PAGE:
No sooner had the Subtropical Swimming Paradise powered up in Longford than Center Parcs got its first cold shower of Irish scepticism.
Great news for the midlands, we said. But what about those prices?
Yes, it's expensive. Lead-in rates for a two-bed lodge start from €399 for four-night breaks in November. In August, however, a similar break costs €1,399.
Access to the pool and playgrounds are included, but activities are extra - €35/25pp for bike hire, €6.75pp for crazy golf and €37pp for a three-hour spa session, for example.
It's tricky to get a clear view on costs, because prices rise and fall with demand, and you can't check activity rates without an active accommodation booking.
I understand the grousing.
There are ways to save money at Center Parcs (e.g. booking during term-time, using Tesco Clubcard points, or cooking in), but there's no sugarcoating it. This is a pricey holiday beyond the reach of many. As readers have pointed out, it's possible to take a family to France or Spain on a similar budget.
That may be true, but it's not a like-for-like comparison.
Center Parcs spent €233m on Longford Forest, and you can see the outlay in its high-spec lodges and 3,500sq m pool complex, in the safety and equipment on zip-lines and aerial adventures, in its accessible changing areas and Ireland's largest spa.
There are no hard sells on t-shirts, souvenirs or other merchandise, and no resort photographers chasing you around - cruise-ship-style - taking family snaps that cost a fortune to collect.
Prices in its bars and mini-market are similar to any Irish city and, aside from changeover days, the campus is car-free. One morning, I found the beach was freshly combed. As I left, I saw a plaza being power-hosed.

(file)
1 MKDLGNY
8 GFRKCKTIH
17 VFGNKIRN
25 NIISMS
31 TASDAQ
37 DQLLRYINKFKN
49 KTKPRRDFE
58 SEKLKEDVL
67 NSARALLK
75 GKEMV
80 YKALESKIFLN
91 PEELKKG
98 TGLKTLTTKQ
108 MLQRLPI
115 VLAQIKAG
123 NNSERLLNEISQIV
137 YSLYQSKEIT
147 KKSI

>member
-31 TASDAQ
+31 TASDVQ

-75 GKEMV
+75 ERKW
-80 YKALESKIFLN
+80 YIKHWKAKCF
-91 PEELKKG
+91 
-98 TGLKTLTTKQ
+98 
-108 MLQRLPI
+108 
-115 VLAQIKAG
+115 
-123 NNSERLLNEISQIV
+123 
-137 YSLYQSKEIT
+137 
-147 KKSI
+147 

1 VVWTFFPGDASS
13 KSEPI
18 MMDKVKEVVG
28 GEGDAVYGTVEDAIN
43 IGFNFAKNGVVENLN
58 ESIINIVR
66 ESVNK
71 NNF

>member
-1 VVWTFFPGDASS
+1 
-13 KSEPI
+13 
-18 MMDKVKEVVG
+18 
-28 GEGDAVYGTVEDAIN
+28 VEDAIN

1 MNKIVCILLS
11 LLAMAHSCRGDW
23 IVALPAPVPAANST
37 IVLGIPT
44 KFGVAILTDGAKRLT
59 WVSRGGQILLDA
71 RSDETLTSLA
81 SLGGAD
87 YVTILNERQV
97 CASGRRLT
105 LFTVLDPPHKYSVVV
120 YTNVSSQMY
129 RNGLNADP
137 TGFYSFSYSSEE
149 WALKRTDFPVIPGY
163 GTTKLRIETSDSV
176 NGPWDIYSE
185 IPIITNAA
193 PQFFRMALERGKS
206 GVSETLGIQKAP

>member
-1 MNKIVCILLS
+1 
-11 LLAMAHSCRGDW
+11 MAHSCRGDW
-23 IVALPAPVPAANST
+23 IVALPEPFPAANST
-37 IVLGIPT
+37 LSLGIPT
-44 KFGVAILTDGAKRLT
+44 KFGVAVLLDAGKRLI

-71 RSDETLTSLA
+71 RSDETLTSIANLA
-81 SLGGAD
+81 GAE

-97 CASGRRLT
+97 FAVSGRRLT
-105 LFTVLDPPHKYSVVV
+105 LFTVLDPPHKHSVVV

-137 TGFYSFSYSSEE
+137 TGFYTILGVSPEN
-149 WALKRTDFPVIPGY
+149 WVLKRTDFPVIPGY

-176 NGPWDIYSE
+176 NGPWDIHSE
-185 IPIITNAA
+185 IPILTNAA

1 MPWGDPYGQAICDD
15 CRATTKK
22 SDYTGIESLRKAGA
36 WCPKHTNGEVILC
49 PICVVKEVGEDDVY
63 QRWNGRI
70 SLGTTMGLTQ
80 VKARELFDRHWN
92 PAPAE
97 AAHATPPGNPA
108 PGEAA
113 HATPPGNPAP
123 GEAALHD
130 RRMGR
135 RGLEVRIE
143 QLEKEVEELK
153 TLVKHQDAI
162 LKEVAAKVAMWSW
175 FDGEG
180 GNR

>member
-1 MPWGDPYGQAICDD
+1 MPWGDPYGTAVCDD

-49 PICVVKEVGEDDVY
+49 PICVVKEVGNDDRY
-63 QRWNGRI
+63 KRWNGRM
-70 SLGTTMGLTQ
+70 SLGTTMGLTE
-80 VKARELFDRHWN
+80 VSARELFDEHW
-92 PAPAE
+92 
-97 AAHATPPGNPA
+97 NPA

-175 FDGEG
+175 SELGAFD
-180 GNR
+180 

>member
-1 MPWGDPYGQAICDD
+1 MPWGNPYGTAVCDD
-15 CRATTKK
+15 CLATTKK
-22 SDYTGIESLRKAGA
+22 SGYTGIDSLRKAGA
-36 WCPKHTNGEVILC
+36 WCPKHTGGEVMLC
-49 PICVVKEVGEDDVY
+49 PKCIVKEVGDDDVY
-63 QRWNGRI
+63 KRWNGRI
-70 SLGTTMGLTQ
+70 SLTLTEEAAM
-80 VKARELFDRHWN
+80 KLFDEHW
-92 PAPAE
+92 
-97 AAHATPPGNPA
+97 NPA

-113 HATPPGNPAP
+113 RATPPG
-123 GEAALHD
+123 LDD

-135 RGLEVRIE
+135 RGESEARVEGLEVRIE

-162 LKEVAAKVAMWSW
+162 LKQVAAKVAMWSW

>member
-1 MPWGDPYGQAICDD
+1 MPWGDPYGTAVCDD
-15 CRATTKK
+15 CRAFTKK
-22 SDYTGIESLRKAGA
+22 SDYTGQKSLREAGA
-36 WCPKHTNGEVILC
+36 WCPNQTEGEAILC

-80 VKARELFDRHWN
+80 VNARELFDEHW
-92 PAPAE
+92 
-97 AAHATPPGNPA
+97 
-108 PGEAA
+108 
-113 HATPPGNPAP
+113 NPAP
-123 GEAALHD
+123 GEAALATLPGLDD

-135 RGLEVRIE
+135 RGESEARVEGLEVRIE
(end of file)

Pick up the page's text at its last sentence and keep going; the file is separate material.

Sure, it doesn't feel particularly Irish. The food won't set your world alight. There are wasps (note the orange traps hanging from trees). But it is safe, spotless, superbly staffed, and at no point will you feel like corners have been cut.
Plus, can you imagine the insurance?
I've no interest in defending Longford Forest. But I do see a difference between 'value' and 'cheap'. Center Parcs did not set out to build a budget-friendly campsite, a Butlin's or a Trabolgan. It set out to build a Center Parcs.
You wouldn't compare the prices at Kelly's Hotel in Rosslare to a campsite, Disney to Tayto Park, or a cheap 'n' cheerful sun holiday to a Splashworld resort or Lanzarote's Princesa Yaiza. You judge them on whether you get what you paid for.
Did you feel ripped off, or was it worth the money? Will you be back?
Center Parcs is betting you will be back. Its five UK parks run at an average 98pc occupancy year-round, and it's targeting 90pc for Ireland. Guests avoid airport hassle, and prices look a lot better when viewed 'per person', it says.
Whether our idiosyncratic Irish market buys into its popular model remains to be seen. If you can afford it, I say give it a try. But if you feel ripped off, let them have it.
Pól was a guest of Center Parcs.